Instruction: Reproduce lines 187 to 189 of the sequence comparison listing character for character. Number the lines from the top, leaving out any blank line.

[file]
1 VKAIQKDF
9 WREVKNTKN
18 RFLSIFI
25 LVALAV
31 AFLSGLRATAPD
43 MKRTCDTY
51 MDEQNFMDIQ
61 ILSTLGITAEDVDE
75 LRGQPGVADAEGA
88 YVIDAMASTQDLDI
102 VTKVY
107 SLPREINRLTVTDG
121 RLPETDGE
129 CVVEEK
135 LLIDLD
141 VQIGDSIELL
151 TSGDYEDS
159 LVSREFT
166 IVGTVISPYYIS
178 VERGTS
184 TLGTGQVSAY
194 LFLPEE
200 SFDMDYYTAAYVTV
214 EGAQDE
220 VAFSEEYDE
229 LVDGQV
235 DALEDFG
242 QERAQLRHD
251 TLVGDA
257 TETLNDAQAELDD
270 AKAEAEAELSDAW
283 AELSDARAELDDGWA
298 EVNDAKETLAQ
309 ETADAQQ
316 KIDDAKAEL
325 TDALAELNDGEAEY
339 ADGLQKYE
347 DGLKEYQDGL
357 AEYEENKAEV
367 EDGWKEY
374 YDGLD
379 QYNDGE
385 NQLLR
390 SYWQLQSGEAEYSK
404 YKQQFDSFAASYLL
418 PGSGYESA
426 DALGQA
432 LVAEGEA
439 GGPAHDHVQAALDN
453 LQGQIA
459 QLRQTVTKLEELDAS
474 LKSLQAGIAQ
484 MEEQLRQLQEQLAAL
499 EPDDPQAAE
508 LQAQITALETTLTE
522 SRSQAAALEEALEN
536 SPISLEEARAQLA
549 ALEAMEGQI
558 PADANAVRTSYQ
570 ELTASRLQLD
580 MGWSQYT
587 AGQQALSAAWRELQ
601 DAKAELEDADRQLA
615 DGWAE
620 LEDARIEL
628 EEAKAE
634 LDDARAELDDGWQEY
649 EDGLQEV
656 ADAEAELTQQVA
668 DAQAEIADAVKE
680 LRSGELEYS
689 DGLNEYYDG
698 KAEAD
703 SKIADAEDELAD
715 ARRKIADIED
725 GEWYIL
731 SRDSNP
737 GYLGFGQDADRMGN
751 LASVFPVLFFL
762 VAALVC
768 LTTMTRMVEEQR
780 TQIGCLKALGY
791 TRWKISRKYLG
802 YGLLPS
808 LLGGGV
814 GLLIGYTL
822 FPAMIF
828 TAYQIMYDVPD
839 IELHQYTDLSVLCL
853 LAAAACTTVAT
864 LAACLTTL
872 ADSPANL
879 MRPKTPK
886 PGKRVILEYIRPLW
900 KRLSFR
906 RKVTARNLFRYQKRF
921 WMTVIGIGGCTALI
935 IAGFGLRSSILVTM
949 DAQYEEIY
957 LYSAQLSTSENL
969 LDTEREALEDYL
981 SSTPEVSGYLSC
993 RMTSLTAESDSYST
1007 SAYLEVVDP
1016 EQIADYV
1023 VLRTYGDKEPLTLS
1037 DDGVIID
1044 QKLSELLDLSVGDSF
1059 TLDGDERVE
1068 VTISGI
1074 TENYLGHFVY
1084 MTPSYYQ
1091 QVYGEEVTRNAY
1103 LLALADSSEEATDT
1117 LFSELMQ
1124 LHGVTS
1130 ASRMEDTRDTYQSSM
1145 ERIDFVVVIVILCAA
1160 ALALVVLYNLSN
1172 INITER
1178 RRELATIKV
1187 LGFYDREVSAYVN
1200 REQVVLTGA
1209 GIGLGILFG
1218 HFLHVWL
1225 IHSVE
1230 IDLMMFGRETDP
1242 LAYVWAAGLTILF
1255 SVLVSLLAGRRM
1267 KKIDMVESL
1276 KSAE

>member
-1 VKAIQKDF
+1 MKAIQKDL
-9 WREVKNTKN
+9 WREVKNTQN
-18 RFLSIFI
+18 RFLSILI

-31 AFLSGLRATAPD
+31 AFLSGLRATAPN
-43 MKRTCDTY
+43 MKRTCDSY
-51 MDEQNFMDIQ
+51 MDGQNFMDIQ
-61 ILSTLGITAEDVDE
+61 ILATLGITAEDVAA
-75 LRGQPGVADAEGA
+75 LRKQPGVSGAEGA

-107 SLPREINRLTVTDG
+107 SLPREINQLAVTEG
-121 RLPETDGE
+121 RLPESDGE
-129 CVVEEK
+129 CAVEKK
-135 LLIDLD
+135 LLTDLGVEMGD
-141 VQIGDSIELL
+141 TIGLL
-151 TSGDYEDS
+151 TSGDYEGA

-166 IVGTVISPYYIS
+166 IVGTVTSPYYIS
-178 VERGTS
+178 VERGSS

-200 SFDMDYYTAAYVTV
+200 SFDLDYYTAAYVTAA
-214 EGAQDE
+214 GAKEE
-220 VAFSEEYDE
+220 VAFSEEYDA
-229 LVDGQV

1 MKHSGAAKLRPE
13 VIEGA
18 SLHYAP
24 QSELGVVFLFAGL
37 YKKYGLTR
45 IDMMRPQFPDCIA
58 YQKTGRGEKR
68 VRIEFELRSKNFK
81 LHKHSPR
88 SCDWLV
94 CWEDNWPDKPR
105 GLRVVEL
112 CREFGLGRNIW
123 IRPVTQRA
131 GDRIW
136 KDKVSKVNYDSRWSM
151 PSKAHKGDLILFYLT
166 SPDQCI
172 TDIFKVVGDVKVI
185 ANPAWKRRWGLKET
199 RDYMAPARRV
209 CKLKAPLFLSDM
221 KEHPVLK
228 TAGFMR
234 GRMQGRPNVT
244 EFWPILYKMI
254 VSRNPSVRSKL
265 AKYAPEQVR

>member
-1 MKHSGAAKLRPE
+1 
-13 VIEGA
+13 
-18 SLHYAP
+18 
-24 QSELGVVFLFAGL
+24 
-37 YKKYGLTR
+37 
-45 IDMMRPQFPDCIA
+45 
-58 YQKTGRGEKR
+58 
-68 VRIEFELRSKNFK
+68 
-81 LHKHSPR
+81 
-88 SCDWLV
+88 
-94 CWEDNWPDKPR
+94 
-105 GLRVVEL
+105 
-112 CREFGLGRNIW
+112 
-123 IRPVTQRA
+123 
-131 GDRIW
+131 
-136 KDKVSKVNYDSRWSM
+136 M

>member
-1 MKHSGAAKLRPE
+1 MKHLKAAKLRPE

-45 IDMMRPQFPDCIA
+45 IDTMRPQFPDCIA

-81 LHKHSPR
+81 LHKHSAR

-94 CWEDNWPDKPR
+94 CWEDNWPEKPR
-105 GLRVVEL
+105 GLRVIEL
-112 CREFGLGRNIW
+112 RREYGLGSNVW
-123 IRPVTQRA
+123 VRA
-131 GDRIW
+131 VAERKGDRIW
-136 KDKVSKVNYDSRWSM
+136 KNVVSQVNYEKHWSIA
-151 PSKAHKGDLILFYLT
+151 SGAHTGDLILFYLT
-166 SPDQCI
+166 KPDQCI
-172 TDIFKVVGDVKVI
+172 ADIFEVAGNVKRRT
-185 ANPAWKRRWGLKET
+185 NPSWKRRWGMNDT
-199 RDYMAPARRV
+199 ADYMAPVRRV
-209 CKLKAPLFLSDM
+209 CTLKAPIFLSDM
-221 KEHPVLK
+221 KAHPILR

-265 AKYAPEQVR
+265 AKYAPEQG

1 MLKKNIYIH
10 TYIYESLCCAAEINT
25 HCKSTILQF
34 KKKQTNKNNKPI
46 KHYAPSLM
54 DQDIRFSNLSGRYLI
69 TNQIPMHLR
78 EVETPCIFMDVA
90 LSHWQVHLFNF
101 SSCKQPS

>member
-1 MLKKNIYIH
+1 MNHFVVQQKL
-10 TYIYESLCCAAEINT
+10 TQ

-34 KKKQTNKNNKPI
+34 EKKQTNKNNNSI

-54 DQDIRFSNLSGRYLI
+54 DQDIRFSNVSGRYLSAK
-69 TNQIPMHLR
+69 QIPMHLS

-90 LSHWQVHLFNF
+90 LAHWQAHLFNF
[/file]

136 KDKVSKVNYDSRWSM
151 PSKAHKGDLILFYLT
166 SPDQCI